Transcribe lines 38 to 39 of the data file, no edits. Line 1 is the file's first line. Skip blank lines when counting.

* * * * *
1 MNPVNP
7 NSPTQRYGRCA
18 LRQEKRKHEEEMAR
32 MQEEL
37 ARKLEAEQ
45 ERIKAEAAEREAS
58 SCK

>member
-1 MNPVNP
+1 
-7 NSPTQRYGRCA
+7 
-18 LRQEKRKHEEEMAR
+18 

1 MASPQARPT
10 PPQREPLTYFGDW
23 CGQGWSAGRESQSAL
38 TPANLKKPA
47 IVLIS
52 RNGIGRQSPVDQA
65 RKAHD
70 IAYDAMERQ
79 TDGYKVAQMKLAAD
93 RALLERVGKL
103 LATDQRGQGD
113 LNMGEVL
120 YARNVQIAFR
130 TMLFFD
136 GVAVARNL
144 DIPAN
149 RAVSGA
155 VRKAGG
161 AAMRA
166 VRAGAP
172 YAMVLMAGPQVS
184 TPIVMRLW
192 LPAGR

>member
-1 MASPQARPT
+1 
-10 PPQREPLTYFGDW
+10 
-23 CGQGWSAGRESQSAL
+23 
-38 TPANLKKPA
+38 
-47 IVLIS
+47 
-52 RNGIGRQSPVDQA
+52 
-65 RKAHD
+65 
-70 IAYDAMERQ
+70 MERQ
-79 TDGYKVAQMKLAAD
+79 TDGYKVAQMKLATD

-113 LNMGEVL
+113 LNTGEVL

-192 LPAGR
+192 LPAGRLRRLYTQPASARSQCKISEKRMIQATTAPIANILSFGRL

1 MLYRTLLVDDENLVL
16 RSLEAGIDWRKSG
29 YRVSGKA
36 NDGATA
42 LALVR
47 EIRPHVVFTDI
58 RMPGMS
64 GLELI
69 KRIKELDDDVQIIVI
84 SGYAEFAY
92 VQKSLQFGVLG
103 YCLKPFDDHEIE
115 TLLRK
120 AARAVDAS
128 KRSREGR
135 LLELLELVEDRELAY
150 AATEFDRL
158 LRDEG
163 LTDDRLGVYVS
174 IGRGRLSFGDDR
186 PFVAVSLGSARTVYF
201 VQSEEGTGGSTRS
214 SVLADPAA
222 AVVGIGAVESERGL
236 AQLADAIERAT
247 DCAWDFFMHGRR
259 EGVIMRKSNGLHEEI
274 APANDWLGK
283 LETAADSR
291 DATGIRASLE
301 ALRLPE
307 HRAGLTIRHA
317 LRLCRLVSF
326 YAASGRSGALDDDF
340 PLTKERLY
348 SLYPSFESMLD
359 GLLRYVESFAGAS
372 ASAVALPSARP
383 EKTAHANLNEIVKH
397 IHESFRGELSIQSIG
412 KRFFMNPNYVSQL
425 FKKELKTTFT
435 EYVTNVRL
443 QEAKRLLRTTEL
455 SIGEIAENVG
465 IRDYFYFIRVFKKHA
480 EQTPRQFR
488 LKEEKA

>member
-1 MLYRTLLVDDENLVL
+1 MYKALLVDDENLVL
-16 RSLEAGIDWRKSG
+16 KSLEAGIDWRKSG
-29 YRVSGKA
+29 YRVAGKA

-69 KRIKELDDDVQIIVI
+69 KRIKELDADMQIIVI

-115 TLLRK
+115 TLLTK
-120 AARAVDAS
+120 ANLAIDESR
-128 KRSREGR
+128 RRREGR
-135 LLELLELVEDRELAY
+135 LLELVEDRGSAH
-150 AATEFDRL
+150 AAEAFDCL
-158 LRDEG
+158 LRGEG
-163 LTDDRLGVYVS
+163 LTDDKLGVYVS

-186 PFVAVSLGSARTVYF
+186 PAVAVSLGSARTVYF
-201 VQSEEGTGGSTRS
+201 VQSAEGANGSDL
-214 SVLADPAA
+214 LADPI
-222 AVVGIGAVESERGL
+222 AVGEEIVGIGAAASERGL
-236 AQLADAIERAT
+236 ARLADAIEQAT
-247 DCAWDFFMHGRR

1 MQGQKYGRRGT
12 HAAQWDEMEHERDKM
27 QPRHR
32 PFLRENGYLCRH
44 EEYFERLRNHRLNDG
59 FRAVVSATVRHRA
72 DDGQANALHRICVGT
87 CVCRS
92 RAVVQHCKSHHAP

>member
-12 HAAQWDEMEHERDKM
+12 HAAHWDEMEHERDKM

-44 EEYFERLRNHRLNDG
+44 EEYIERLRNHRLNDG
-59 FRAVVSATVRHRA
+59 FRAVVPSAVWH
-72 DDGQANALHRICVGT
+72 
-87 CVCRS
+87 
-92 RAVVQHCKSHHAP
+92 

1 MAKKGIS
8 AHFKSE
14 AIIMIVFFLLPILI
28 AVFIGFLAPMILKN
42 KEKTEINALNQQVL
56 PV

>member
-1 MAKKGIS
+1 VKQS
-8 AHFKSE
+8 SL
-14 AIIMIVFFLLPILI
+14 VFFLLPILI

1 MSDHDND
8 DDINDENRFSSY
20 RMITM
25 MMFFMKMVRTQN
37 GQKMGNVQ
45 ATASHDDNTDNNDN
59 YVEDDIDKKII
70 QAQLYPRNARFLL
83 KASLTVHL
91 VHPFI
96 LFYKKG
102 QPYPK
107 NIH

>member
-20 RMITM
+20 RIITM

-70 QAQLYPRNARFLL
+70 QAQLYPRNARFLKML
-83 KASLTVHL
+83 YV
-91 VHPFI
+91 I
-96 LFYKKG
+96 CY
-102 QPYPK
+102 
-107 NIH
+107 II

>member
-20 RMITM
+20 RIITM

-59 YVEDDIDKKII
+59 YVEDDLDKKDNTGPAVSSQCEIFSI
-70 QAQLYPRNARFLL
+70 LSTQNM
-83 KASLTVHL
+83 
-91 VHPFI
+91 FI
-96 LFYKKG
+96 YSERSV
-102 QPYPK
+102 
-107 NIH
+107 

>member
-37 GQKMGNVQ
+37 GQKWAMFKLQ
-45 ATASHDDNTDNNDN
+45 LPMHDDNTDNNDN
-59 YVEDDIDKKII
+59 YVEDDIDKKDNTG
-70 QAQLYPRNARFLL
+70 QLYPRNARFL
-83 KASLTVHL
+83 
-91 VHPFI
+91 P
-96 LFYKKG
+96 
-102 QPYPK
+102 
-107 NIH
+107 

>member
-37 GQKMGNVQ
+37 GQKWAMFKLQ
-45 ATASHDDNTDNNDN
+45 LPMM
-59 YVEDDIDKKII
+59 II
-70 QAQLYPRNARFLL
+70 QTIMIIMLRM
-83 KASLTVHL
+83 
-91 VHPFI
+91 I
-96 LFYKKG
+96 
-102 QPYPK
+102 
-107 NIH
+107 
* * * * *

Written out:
>member
-1 MASPQARPT